The Caves of Elephanta

Letitia Elizabeth Landon 1802 (Chelsea) – 1838 (Cape Coast)

"These celebrated Caves are situated in the beautiful island of their own name. It is composed of two hills, with a narrow valley between them. Ascending the narrow path where the two hills are knit together, there lies below the superb prospect of the sea and the adjacent shores. Gradually an open space is gained, and we come suddenly on the grand entrance of a magnificent temple, whose huge massy columns seem to give support to the whole mountain which is above. The entrance into the temple, which is entirely hewn out of a stone resembling porphyry, is by two massy pillars forming three openings, under a steep rock overhung by reeds and wild shrubs."



What know we of them? Nothing—there they stand,
Gloomy as night, inscrutable as fate.
Altars no more divine, and shrines which know
Nor priests, nor votaries, nor sacrifice;
The stranger's wonder all their worship now.
And yet coeval as the native rock
Seem they with mother earth—immutable.
  Time—tempest—warfare—ordinary decay,
Is not for these. The memory of man
Has lost their rise—although they are his work.
  Two senses here are present; one of Power,
And one of Nothingness; doth it not mock
The mighty mind to see the meaner part,
The task it taught its hands, outlast itself?
The temple was a type, a thing of stone,
Built by laborious days which made up years;
The creed which hallowed it was of the soul;
And yet the creed hath past—the temple stands.
  The high beliefs which raised themselves to heaven;
The general truths on which religions grow;
The strong necessity of self-restraint;
The needful comfort of some future hope
Than that whose promise only binds to-day,
And future fear, parent of many faiths:
Those vast desires, unquenchable, which sweep
Beyond the limits of our little world,
And know there is another by themselves;
These constitute the spiritual of man.
'Tis they who elevate and who redeem,
By some great purpose, some on-looking end,
The mere brute exercise of common strength.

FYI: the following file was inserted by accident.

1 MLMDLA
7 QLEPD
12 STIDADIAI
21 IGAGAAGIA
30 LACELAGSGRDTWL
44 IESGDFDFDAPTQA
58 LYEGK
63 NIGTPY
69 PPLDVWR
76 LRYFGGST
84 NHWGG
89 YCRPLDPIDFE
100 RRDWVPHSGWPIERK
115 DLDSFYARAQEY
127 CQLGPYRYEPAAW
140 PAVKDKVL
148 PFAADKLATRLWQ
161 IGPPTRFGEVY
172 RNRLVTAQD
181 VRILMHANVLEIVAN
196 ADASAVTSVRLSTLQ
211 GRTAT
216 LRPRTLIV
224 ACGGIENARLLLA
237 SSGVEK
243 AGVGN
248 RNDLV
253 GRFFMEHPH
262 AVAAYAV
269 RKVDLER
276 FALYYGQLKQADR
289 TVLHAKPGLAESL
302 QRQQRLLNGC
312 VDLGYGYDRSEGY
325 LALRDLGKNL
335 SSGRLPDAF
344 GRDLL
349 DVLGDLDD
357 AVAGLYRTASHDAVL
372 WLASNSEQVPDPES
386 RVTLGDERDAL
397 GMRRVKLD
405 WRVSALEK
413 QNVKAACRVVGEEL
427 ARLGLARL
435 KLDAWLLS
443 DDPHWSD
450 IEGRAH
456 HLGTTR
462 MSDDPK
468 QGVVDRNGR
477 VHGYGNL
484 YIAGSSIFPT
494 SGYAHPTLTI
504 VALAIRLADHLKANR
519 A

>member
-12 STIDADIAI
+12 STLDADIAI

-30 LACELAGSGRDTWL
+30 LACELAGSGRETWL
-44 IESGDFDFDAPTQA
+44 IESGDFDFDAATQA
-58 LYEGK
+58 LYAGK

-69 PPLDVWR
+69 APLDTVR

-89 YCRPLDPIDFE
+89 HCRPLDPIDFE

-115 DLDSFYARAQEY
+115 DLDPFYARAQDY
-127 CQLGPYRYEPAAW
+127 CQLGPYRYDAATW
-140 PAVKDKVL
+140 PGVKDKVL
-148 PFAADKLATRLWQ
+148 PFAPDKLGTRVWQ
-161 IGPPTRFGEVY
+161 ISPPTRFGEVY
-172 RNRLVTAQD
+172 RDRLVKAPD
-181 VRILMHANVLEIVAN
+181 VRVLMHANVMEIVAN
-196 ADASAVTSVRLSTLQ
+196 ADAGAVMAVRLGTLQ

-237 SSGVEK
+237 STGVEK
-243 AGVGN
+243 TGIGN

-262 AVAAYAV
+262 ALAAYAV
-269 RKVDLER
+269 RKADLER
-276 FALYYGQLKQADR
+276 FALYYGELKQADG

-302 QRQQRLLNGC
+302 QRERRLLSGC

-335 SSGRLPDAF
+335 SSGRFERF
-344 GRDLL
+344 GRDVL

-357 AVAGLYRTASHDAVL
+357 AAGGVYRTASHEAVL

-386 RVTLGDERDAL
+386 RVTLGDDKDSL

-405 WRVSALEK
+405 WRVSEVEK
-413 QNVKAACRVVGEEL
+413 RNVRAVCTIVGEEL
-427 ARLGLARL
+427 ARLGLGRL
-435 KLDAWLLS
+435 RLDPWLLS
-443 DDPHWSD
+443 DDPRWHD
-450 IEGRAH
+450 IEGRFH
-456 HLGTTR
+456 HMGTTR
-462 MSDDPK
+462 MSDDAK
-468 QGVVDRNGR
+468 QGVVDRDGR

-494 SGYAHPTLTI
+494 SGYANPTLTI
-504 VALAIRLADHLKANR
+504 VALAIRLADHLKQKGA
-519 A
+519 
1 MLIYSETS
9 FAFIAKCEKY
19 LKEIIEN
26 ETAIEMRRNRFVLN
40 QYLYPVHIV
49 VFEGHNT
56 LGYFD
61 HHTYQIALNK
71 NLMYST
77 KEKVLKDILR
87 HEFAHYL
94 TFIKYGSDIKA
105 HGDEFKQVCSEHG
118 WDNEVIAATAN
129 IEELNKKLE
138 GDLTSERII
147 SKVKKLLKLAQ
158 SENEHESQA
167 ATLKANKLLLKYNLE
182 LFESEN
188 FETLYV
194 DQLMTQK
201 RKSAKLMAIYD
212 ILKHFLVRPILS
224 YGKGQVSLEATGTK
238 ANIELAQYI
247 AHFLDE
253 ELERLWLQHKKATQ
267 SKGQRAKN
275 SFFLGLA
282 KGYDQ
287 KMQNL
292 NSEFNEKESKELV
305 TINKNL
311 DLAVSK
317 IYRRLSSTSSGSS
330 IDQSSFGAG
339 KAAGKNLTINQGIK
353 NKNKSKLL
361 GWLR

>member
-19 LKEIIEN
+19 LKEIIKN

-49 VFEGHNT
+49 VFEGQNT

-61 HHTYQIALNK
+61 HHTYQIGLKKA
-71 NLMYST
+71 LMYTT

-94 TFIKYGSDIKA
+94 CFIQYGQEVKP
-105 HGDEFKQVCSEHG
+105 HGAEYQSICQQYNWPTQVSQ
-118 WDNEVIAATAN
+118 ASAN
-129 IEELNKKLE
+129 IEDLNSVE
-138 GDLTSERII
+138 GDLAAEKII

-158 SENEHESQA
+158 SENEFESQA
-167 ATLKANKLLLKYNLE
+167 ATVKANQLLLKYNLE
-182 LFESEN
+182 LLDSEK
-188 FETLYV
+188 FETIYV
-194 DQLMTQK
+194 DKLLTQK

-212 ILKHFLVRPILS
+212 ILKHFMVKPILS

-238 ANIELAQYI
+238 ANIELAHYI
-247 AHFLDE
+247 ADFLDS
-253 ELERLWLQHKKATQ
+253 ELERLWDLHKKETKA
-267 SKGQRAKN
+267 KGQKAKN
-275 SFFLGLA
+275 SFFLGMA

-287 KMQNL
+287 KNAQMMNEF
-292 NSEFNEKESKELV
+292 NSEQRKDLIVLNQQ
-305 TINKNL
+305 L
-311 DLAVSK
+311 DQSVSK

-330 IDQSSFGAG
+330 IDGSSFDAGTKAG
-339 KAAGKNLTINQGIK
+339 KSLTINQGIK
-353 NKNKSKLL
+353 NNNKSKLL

Yet these have left no trace. The mighty shrine,
Undeified, speaks force, and only force,
Man's meanest attribute.


It is impossible to help regretting the desecration of these Titanic temples. Better the imposing presence of any religion than of none. The utter desertion of these cavern shrines is even more extraordinary than their original erection. Architecture was the first wonder of the world. Alike gigantic—the pyramid, the temple, and the tomb are the written language of earth's earliest records. No details of builder or of building have come down to our distant day. Yet the principle in man's nature which led to their erection remains the same. We comprehend the motive of these mighty monuments. But in the Caves of Elephanta not a trace remains, to account for one of the most singular revolutions that ever took place in public opinion; taking place, too, in a country where every thing is so immoveable. Strange, for the religion to remain the same, when its altars are deserted! There are some mysteries, like the statue of Isis, from whose face science never lifts the veil.
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Submitted by Madeleine Quinn on February 14, 2020

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Letitia Elizabeth Landon

Letitia Elizabeth Landon was an English poet. Born 14th August 1802 at 25 Hans Place, Chelsea, she lived through the most productive period of her life nearby, at No.22. A precocious child with a natural gift for poetry, she was driven by the financial needs of her family to become a professional writer and thus a target for malicious gossip (although her three children by William Jerdan were successfully hidden from the public). In 1838, she married George Maclean, governor of Cape Coast Castle on the Gold Coast, whence she travelled, only to die a few months later (15th October) of a fatal heart condition. Behind her post-Romantic style of sentimentality lie preoccupations with art, decay and loss that give her poetry its characteristic intensity and in this vein she attempted to reinterpret some of the great male texts from a woman’s perspective. Her originality rapidly led to her being one of the most read authors of her day and her influence, commencing with Tennyson in England and Poe in America, was long-lasting. However, Victorian attitudes led to her poetry being misrepresented and she became excluded from the canon of English literature, where she belongs. more…

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